Michael sang the songs the priests used to praise the Holy Father, as Assyrian soldiers fell, on all sides. Precise, clean movements; a beautiful, intuitive choreography; and the body count rose higher. Above it all, Gabriel waited silently, clutching the scythe and wondering about the necessity of it all. They were angels, Lords in their own right, what right had they to take sides, as combatants, in a fight between two groups of mortal creatures? They were there to guide, to punish, and to protect, but this seemed much too far. They had struck down the children of another Creator. Children under no obligation to follow the rules of the Holy Father. And this, Gabriel feared, would begin a war much larger and more deadly than the one they had just stopped.
But, if war came to them, Gabriel wouldn’t be involved, unless Michael screwed up. And that, at least, was extraordinarily unlikely. Michael’s skill easily equalled, if not exceeded the enthusiasm displayed below. Gabriel would probably never even see it, but would be left to clean up after it — to pass judgement on those who betrayed the Holy Father. To destroy more of the children of their younger brother. Half-brother, Gabriel supposed. Same father, different species.
"Michael!" The ground shook and the walls of the city rang. "Enough! Come away!"
"So many still live, Gabriel! They can spare a few more!" Swirls of green licked around a pillar of blue light, hungry and joyful.
"We have taken enough. The point is made." Golden light spread through the sky, as Gabriel expanded commandingly.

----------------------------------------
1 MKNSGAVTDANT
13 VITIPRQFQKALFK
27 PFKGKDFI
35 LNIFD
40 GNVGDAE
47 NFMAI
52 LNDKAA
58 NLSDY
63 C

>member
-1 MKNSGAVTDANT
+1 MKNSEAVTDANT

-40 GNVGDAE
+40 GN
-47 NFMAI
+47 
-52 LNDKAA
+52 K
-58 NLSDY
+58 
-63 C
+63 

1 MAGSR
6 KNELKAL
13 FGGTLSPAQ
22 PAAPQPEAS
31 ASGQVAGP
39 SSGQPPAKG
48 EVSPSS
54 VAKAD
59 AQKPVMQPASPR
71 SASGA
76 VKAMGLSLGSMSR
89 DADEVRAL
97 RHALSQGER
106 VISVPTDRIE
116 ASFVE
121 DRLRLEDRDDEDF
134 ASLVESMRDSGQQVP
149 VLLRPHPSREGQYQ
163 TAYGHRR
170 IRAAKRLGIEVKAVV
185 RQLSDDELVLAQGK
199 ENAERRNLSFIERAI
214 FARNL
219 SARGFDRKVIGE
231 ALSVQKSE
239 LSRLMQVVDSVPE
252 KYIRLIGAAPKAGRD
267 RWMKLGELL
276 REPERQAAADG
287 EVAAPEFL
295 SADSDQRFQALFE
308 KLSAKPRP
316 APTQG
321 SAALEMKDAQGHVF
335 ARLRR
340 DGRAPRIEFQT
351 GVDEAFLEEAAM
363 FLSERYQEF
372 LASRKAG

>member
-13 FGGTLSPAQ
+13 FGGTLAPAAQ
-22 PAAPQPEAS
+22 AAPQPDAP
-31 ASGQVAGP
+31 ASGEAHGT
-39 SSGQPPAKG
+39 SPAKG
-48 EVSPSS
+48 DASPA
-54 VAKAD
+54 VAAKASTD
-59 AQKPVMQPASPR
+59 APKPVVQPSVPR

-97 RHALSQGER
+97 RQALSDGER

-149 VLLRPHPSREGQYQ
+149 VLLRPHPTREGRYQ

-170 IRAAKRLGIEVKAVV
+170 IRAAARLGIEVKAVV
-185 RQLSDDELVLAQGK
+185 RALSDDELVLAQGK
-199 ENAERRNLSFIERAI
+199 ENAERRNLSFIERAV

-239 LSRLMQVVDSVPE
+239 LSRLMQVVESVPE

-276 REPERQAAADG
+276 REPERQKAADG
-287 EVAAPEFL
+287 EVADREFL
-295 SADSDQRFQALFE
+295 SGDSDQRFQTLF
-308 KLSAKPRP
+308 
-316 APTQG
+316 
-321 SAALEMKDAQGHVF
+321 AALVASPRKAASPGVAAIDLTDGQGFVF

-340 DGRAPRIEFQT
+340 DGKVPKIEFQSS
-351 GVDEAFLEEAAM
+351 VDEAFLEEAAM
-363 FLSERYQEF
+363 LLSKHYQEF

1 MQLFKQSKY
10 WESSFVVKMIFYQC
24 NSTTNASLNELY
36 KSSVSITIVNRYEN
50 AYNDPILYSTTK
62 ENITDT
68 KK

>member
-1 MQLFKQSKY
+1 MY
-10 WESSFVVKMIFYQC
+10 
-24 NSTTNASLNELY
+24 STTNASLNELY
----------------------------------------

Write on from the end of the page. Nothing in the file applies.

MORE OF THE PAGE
"Why can’t we just wipe them out? Without survivors, they simply disappear, silenly. No more siege, no vengeance, if no one knows where they’ve gone…" Michael tempted.
"If no one knows where they’ve gone, and the last place they were going was Judah, we have a problem." Still, if none of them could report to their creator how they had been struck down… No. "Let them deliver the news that the god of Jerusalem is watching."
"You and your messages," Michael complained. "Just a couple more…"
"I am his mercy, as well, Michael. Come away. It is time for us to return."
"Who put you in charge of this mission?"
"You did. ‘Come pronounce,’ you said to me. I have pronounced. Our father did, in giving me the scythe. This scythe did, in being bound to my will." Hot, blue irritation licked at the edges of Gabriel’s deep golden wings. "Regardless of my opinions on the situation, he sent us together. The beginning and the end are mine, and the middle is yours. We are done. Come away, Michael."
"You just don’t know a good time." Michael stabbed one more Assyrian soldier, for good measure, before ascending to join Gabriel for their return.
"I know the kind of time I don’t want to have," Gabriel pointed out. "Good times will come. Our father didn’t design us to be miserable."
"He designed us to enjoy our work." Michael didn’t have to voice the rest of that thought — ‘which means there’s something wrong with you’. Gabriel already knew.